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Clinical decision support systems (CDSSs) provide a valuable tool for clinicians to aid in the care of patients with chronic disease. Various questions have emerged about their implications for the doctor's legal duty of care to their patients, in terms of recognition of risk, recall, testing and treatment. In this article, through an analysis of Australian legislation and international case law, we address these questions, considering the potential impact of CDSSs on doctors' liability in negligence. We conclude that the appropriate use of a well-designed CDSS should minimise, rather than heighten, doctor's potential liability. It should support optimal patient care without diminishing the capacity of the doctor to make individualised decisions about recall, testing and treatment for each patient. We foreshadow that in the future doctors in Australia may have a duty to use available well-established software systems in patient care.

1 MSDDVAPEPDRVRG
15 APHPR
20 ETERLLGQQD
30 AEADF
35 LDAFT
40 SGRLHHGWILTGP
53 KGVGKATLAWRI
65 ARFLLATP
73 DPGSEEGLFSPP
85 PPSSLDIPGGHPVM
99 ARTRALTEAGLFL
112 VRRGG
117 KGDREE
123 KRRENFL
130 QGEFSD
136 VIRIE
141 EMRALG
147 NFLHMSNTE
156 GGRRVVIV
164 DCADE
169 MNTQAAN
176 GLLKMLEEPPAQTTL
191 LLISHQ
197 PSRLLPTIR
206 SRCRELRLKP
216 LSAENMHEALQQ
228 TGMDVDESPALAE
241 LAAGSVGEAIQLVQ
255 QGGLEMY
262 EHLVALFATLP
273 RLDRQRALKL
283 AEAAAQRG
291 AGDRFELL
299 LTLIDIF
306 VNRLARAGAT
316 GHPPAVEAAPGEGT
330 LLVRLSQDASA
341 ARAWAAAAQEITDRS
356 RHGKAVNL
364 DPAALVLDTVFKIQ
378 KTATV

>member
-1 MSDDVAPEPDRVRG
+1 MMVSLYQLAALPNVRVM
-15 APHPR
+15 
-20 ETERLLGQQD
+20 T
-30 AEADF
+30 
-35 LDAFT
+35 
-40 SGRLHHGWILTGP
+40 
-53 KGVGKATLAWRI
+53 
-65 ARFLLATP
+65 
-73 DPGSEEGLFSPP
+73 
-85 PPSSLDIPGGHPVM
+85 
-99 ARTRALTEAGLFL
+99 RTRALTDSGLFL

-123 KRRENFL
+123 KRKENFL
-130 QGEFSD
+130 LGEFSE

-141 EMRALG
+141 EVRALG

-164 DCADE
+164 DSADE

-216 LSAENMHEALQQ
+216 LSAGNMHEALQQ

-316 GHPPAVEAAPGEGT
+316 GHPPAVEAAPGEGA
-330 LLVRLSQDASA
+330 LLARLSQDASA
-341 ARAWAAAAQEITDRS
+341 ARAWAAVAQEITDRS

Type

Journal article

Journal

J Law Med

Publication Date

12/2020

Volume

28

Pages

132 - 144

Keywords

clinical decision support systems, diagnosis, duty of care, follow-up, guidelines, liability, negligence, recall, recommendations, treatment, Australia, Decision Support Systems, Clinical, Humans, Liability, Legal, Malpractice, Physicians